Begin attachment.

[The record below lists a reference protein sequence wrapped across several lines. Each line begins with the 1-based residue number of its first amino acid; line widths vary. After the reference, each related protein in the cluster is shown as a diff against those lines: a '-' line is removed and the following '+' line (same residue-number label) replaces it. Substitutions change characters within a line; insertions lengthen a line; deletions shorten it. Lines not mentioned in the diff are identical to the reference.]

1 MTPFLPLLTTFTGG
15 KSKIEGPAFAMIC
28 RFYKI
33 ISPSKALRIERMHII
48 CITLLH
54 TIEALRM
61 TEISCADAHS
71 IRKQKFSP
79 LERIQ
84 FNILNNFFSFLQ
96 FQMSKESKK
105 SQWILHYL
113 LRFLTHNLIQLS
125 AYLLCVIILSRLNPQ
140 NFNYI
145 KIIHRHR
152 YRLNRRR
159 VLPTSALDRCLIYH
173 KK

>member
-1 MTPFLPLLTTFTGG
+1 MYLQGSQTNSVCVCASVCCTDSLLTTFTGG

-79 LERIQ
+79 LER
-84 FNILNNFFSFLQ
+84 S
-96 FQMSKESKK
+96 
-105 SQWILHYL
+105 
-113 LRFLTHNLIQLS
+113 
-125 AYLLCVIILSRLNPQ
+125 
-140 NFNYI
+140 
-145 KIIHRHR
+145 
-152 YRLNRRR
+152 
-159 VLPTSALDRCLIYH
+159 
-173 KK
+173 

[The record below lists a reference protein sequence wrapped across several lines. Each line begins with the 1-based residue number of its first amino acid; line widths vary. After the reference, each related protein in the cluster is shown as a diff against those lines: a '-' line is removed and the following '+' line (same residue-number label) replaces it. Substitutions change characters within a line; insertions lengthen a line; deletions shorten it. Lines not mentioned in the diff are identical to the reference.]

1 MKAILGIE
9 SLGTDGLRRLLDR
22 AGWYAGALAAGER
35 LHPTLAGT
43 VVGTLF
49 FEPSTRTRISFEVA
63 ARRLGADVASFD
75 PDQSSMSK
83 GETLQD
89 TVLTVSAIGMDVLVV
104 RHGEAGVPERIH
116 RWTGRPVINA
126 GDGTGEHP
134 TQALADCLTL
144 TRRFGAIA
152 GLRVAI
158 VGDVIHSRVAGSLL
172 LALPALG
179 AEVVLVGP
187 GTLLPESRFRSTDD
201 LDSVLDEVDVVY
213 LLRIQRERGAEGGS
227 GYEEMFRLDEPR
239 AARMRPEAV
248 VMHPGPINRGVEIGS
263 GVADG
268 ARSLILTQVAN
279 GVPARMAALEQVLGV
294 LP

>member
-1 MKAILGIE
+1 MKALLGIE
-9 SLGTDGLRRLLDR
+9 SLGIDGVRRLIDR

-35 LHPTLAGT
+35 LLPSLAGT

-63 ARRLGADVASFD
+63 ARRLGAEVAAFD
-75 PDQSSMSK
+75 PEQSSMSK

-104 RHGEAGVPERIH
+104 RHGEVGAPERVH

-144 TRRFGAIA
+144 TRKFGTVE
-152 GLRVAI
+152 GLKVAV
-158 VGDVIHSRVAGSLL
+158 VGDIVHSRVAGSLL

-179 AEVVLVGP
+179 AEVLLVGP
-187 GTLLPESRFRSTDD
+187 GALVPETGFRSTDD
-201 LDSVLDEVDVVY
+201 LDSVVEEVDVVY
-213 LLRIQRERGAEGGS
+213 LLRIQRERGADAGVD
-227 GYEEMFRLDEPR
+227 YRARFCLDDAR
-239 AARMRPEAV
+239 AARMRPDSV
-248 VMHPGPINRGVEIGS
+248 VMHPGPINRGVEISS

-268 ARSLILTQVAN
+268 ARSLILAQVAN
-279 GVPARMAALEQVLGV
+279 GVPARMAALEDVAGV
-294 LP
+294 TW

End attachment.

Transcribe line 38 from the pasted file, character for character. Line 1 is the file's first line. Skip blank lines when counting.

-145 KIIHRHR